More and more, mainstream Republicans are alienated by the direction of the party. Relentless attacks on abortion rights, stem-cell research, and the teaching of evolution only further show how religious fundamentalists call the shots and are playing bully boy with our party leaders.

The Dark Side of Browne

By on 3.8.06 | 2:01PM

I've stayed quiet on Harry Browne, mostly on "don't speak ill of the dead" grounds. Besides, I said my piece on Browne's surrender-immediately foreign policy back in 2004 (see here and here). But I can't let all the eulogizing pass without mentioning something.

Browne violated Libertarian Party conflict-of-interest rules to secure the nomination in '96. (His campaign was also accused of mis-spending funds, though that's a murkier issue.) When Liberty magazine reported on this in 2001, the LP responded by refusing to grant press credentials to my fellow Liberty intern Jim Barnett at the 2002 convention (he ended up having to buy a party membership). This was pretty petty and stupid, especially since Liberty is, other than LP house-organs and activist's newsletters, pretty much the only magazine that has consistently bothered to take the Party seriously.

Over the Top vs. Bush

By on 3.8.06 | 2:01PM

Several thoughts about this Dana Milbank piece. First, it's at least a little absurd to identify Andrew Sullivan as a "conservative" blogger. He may lean conservative on some things, but he's more of an eclectic and sneering critic of everybody, right/center/left alike, than he is readily identifiable in any particular philosophical camp except his own camp of one. Second, while I agree with the gist of the criticisms of Bush's fiscal record and of some of his administration's other failings, it strikes me that both Sullivan AND Bartlett go way over the top; they paint Bush almost as if he's flat-out EVIL in all caps rather than as merely flawed. And really, doesn't Bartlett lose credibility when he says he would vote for Bill Clinton over W???? Methinks a little perspective, and a chill pill, is in order.

Santorum Writing Bill Dembski Foreword

By on 3.8.06 | 1:52PM

Reports the AP. No matter what one thinks of ID, where does this fit in to Santorum's reelection strategy?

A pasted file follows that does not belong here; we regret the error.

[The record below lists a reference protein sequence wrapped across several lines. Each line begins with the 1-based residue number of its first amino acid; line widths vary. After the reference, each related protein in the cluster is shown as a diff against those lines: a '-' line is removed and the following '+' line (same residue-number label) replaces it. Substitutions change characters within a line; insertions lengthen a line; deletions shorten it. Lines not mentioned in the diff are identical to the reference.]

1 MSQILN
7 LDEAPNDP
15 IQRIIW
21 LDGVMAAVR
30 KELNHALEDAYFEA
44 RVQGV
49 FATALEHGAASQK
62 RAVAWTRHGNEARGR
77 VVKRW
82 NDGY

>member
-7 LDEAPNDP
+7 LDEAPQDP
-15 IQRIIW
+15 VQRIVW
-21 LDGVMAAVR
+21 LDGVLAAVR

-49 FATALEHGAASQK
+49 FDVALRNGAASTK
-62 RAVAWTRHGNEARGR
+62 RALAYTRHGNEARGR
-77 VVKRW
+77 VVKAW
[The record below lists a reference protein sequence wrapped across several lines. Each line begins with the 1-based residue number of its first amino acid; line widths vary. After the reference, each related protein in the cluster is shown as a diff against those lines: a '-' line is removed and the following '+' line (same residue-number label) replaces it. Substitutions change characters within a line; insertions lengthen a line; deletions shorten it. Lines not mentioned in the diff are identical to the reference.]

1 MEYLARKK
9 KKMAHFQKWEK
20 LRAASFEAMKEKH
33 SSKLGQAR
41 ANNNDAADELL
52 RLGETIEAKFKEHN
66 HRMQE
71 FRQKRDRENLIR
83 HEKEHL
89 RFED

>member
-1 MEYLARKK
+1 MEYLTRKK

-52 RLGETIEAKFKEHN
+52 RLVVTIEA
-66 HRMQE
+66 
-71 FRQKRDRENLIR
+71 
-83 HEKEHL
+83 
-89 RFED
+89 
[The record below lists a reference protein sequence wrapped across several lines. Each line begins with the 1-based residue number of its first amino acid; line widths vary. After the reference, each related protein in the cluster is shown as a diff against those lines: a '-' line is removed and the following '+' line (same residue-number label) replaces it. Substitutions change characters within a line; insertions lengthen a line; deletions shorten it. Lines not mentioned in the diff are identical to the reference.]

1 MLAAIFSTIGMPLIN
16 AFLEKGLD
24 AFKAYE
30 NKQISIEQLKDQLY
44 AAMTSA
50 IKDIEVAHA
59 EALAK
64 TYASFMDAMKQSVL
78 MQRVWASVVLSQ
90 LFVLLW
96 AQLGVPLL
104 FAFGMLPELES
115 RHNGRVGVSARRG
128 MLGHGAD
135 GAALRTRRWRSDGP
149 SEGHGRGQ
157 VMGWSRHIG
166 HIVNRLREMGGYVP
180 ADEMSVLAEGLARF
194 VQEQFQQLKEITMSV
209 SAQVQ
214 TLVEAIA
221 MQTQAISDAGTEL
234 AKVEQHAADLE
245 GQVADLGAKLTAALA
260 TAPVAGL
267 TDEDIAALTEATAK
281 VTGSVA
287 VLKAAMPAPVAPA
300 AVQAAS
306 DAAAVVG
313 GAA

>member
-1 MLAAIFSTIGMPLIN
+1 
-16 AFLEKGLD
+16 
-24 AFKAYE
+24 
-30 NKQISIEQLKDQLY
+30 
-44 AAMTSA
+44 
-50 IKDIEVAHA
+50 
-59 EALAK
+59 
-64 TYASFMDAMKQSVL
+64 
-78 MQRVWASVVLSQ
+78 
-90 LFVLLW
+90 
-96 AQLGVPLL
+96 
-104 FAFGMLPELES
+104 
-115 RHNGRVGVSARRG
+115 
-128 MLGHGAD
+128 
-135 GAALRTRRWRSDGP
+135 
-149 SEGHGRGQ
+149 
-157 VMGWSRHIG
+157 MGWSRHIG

Bet on Kansas

By on 3.8.06 | 1:44PM

Conservatives should be paying attention to the legislative session unfolding in Kansas, where state officials are considering passage of a bill that would allow the state to own and operate casinos in order to generate revenue to fund education budget shortfalls.

The bill, which has been floated before and failed, is a pet project of the governor, Democrat Kathleen Sebelius, and right now Republicans in the statehouse are telling associates that they support the legislation.

This is all the more mindboggling given that most Republicans in Kansas haven't seen much of the legislation's language. Given what Washington Republicans have just gone through with Indian casinos, Jack Abramoff, and lobbying, do they really think it's a good idea to get in bed with state-owned and operated gambling? And it if it isn't state-operated, just who is going to run these parlors of sin and temptation for them? Donald Trump?

Soros Bullish on Katrina Fallout

By on 3.8.06 | 1:16PM

George Soros' Open Society Institute is preparing to dole out a goodly sum to ensure that all the positive, fawning coverage Hurricane Katrina's death and destruction has been receiving finally gets balanced out a bit with the hitherto unheard bad news:

The Katrina Media Fellowships, sponsored by The Open Society Institute (OSI), will support media makers working in print and radio journalism, photography, and documentary film and video to generate and improve media coverage of critical issues of poverty, racism, and government neglect in the Gulf Region that were laid bare by Hurricane Katrina. This one-time fellowship will be awarded to mid-career or veteran print or radio journalists, photographers, or documentary filmmakers with proven track records as serious media-makers. OSI will give special consideration to applicants who have been displaced from or are residents of the Gulf Region. OSI expects to award 12-15 fellowships. Fellowship recipients will be announced in mid-May 2006 and receive between $15,000-$35,000, to cover a stipend and project expenses.